Two bomb blasts including one during a soccer match wounded 21 people in Thailand's insurgency-plagued south.
Two local teams were playing a friendly soccer game on a school field in Yala province when a bomb went off Sunday, injuring 17 players and spectators, three of them seriously, said police Col. Hanirut Himherb.
Hanirut said all the wounded were adults and believed to be Muslim, although this could not be immediately confirmed.
Muslim insurgents were suspected to be behind the attack, he said.
In a separate attack Sunday, a bomb exploded in southern Narathiwat province, wounding four of 12 soldiers who were on a foot patrol, said police Lt. Kanchit Keenor.
The incidents followed one of the bloodiest days in the more than three-year-old insurgency in which 2,200 people have died since early 2004.
On Thursday, 19 people died in separate attacks, including a roadside bomb which killed 11 paramilitary troops.
The bomb on the soccer field took place in the same district of Yala province as Thursday's roadside bomb.
Hanirut said the bomb may have been triggered by a digital watch, as mobile telephone signals have been cut since Thursday for security reasons. Militants in southern Thailand often use mobile telephones to trigger bomb blasts.
Meanwhile, Muslim protesters in Pattani occupied the province's central mosque for the fourth day Sunday, demanding the government withdraw soldiers from the region and lift a curfew and a state of emergency in the region.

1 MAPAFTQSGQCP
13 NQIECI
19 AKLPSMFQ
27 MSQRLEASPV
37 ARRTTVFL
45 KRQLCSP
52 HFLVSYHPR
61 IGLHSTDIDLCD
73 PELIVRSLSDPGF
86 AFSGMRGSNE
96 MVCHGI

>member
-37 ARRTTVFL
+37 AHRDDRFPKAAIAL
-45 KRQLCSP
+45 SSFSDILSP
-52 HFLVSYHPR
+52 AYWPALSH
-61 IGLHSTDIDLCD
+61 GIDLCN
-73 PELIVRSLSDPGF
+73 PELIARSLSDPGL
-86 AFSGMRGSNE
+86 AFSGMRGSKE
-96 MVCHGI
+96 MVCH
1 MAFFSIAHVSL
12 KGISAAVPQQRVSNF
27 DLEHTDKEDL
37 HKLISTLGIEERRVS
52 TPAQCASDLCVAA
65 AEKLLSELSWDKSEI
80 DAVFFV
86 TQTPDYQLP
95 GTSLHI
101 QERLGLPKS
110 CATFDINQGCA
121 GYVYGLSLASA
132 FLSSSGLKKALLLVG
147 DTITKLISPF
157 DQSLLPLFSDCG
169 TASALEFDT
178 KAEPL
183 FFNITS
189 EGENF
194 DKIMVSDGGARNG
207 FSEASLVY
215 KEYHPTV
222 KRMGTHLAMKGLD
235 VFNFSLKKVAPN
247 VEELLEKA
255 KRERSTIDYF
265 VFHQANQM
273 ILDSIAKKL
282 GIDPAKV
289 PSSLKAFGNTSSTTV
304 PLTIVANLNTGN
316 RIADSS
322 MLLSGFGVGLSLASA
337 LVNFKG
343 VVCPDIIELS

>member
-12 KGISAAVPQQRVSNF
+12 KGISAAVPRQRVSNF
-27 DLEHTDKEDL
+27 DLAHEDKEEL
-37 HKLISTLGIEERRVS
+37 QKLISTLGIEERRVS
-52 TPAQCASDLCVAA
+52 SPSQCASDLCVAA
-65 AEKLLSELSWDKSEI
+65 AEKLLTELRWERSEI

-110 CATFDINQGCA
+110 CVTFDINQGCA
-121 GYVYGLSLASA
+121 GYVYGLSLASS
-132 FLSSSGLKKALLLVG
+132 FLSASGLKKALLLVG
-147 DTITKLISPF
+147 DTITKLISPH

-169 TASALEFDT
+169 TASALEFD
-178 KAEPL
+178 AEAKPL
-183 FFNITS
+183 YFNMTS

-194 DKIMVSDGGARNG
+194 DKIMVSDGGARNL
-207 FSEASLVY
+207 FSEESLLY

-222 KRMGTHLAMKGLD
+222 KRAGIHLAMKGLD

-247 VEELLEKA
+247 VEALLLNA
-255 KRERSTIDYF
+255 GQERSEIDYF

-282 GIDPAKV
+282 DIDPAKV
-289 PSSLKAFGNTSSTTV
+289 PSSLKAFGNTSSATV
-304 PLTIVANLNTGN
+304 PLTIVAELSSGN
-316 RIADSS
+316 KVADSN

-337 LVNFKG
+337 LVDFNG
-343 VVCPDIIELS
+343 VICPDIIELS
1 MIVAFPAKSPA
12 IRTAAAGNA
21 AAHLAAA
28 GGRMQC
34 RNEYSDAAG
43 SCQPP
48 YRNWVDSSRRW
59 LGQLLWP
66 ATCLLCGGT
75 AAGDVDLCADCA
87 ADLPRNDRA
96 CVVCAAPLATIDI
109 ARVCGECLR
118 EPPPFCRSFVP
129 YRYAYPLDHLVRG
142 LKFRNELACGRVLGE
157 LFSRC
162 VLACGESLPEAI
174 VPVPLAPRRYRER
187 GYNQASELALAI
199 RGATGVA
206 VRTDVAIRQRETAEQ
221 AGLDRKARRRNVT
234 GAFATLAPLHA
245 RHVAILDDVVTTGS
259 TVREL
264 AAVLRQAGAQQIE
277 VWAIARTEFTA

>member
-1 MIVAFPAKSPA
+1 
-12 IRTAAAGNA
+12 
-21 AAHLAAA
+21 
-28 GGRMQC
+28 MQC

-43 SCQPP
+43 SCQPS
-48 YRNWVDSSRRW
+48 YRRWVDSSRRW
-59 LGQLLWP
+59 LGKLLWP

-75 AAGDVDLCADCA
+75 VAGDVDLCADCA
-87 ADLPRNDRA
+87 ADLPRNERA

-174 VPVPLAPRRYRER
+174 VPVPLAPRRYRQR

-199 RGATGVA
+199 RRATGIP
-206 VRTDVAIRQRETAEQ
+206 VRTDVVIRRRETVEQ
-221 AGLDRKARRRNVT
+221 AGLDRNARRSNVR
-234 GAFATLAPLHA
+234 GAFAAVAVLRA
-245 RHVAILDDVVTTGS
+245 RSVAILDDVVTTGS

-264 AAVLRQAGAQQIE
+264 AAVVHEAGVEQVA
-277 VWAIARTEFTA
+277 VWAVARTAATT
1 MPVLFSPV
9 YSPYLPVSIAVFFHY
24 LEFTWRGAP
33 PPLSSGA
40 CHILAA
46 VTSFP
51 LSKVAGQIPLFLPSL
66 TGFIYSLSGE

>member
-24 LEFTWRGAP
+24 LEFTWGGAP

Thailand's current, military-backed government has sought negotiations with the rebels and adopted a "hearts and minds" approach to ending the insurgency, reversing the hardline policy of former Prime Minister Thaksin Shinawatra. But the response from the rebels has been an intensified campaign of violence.
Thailand is overwhelmingly Buddhist, but Muslims are a majority in the three southernmost provinces, where they have long complained of discrimination.
Russian Finance Minister Anton Siluanov announced a possible move that Russia can take in response to new US sanctions
The Central Bank of Turkey announced measures to protect the financial market of Turkey against the background of the collapse of the Turkish lira and conflict of interests with the United States of America